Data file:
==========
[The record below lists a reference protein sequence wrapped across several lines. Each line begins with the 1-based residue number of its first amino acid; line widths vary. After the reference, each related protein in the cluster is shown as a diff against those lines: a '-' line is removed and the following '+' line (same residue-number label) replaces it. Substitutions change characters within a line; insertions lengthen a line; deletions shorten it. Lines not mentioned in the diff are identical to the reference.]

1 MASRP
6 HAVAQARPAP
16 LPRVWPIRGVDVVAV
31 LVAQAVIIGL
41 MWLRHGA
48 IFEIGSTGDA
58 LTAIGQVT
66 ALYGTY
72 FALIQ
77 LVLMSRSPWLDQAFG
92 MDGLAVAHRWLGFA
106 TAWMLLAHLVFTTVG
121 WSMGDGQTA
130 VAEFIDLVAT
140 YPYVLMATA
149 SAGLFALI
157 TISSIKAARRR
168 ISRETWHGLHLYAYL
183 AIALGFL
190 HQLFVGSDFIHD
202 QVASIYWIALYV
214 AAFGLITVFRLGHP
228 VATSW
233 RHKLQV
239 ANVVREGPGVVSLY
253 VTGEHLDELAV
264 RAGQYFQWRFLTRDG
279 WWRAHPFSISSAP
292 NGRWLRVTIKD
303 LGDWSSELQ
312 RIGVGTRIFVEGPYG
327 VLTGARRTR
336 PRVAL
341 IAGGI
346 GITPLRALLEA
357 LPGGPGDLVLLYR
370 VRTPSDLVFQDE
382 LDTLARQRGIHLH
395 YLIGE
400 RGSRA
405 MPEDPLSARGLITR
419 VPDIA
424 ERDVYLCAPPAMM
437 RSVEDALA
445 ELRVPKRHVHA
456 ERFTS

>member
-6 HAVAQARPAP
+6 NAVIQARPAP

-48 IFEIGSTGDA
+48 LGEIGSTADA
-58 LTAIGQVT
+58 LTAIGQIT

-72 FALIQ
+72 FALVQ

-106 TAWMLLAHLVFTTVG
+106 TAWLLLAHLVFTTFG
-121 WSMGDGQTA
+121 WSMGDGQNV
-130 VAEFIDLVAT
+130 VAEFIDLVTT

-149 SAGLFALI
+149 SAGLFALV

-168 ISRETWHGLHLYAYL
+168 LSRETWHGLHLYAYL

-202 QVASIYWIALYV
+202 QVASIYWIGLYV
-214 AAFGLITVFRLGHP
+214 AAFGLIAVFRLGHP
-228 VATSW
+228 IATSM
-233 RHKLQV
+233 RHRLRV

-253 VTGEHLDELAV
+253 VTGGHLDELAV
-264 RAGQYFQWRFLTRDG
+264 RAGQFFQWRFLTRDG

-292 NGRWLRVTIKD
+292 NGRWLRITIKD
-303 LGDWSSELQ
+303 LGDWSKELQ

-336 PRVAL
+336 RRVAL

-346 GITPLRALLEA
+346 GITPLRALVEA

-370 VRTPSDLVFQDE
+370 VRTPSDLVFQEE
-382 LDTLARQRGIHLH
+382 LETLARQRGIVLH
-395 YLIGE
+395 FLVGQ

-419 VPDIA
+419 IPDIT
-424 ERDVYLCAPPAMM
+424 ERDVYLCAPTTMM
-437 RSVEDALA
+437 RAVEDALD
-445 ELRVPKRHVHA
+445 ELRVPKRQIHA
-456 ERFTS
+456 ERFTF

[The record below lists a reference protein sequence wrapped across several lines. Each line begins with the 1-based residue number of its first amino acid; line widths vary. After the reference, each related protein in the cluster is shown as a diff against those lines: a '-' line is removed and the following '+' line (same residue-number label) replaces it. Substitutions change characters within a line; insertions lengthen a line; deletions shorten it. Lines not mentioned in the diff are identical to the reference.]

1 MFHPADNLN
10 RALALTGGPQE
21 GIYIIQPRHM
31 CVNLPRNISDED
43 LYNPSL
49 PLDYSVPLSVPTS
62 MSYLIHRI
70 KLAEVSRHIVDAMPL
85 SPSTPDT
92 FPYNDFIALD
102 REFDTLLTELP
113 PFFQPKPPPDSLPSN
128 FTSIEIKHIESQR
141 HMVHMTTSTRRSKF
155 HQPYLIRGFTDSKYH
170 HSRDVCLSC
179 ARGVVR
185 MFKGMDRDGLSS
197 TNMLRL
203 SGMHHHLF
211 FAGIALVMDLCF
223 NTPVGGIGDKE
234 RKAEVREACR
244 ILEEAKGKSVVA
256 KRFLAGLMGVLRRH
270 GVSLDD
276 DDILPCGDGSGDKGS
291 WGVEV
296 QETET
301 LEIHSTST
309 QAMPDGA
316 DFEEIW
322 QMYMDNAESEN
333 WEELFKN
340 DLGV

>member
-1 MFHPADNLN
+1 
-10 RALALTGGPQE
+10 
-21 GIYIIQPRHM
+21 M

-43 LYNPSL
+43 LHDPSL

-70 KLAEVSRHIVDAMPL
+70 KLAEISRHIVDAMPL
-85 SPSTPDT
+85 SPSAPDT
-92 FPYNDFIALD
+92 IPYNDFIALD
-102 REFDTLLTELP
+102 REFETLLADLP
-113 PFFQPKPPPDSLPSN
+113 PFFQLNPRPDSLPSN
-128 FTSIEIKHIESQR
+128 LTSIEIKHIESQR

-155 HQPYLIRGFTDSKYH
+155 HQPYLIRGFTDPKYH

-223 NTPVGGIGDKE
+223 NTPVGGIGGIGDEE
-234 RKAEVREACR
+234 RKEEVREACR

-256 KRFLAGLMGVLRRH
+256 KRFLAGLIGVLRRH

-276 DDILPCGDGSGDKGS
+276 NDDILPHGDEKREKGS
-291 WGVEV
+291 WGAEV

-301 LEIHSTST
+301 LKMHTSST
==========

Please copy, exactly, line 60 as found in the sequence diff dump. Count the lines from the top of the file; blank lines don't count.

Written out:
+121 WSMGDGQNV